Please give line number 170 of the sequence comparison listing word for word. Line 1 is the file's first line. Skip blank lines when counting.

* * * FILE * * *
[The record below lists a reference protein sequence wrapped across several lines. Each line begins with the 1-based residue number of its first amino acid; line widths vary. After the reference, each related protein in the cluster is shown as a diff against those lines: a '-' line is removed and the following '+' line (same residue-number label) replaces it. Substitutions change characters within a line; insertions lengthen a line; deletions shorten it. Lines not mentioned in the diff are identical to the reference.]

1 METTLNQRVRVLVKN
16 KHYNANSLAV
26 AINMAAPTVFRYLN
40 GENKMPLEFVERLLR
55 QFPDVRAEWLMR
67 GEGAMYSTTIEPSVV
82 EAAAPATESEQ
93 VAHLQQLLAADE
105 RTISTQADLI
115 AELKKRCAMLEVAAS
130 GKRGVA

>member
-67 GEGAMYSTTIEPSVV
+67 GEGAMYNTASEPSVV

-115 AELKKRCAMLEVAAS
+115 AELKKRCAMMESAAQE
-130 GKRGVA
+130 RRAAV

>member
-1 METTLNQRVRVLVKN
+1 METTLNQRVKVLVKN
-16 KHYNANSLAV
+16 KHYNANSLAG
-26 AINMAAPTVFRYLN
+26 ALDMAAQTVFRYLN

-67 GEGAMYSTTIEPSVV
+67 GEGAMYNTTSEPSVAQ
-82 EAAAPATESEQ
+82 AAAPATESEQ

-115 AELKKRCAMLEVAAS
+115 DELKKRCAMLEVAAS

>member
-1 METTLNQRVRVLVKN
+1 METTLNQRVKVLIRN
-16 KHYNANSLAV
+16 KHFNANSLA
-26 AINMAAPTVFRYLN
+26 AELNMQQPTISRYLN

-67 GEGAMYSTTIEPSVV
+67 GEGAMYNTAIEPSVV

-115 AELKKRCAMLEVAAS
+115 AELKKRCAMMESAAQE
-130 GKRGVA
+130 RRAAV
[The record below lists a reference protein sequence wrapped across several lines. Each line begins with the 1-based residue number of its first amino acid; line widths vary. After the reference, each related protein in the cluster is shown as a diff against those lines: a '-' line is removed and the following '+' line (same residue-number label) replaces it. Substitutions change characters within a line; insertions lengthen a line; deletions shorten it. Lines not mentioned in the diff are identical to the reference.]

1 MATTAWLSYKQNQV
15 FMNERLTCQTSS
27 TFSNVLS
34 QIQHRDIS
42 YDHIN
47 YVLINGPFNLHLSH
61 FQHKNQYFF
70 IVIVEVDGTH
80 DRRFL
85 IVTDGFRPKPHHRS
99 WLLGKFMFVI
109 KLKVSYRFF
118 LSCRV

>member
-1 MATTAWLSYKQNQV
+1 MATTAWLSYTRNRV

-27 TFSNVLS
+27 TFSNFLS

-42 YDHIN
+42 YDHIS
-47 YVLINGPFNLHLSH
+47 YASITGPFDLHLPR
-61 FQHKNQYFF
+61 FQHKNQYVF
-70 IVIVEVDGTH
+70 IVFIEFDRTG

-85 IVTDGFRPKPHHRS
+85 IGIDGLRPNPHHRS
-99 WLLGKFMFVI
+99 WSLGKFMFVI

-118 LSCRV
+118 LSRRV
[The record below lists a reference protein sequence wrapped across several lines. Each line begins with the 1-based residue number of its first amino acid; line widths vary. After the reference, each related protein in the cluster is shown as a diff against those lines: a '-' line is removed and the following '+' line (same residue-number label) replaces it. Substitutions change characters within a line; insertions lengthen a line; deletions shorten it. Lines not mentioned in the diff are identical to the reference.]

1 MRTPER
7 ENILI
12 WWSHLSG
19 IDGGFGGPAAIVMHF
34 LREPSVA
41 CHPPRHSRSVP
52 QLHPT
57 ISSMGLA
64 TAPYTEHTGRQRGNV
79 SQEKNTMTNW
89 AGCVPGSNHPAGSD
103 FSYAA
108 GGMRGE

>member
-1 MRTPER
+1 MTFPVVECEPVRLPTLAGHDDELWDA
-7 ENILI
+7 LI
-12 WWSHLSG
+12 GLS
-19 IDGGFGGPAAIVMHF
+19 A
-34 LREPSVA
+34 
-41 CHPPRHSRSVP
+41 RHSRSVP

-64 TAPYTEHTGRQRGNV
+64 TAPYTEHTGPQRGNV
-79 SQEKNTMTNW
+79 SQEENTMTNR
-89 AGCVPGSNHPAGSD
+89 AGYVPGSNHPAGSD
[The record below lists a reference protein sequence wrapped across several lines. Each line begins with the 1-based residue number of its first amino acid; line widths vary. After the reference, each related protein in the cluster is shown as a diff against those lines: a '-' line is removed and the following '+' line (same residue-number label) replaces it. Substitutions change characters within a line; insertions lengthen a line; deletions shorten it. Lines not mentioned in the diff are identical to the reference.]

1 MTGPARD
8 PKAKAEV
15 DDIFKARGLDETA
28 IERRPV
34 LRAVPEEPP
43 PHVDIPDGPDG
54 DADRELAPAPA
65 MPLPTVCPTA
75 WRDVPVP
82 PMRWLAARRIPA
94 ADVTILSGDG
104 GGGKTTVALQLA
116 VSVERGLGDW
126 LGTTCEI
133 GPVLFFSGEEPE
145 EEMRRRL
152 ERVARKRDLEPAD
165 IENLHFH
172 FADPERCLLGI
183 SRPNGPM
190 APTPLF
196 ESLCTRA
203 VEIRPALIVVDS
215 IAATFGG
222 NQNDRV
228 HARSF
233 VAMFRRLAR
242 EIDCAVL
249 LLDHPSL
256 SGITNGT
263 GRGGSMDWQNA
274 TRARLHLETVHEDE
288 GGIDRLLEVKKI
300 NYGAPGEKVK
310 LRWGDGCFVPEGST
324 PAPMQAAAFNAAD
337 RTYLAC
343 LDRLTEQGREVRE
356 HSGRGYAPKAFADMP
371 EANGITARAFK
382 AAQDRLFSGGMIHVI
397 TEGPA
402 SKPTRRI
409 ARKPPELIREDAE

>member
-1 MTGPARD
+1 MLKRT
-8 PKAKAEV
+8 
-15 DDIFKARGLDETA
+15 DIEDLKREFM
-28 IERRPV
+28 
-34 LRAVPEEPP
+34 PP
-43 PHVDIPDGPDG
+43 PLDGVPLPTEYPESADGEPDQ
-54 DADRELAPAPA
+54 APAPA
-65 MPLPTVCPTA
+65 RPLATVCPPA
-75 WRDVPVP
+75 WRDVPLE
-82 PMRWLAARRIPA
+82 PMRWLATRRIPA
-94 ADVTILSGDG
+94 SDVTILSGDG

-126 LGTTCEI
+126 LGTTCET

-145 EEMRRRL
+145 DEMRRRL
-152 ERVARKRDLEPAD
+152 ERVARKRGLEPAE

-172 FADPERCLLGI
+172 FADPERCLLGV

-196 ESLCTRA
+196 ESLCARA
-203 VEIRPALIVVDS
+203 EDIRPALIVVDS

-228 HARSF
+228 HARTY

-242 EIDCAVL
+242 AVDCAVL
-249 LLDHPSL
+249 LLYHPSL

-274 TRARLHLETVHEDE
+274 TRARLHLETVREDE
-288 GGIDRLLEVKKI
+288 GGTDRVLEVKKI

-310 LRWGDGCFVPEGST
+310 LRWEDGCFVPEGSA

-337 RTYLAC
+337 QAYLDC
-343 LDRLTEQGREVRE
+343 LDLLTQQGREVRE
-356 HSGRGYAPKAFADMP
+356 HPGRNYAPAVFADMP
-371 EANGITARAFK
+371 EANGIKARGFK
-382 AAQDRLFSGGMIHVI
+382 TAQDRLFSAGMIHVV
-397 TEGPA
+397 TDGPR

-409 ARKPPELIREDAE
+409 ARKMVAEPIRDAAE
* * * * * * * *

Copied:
-54 DADRELAPAPA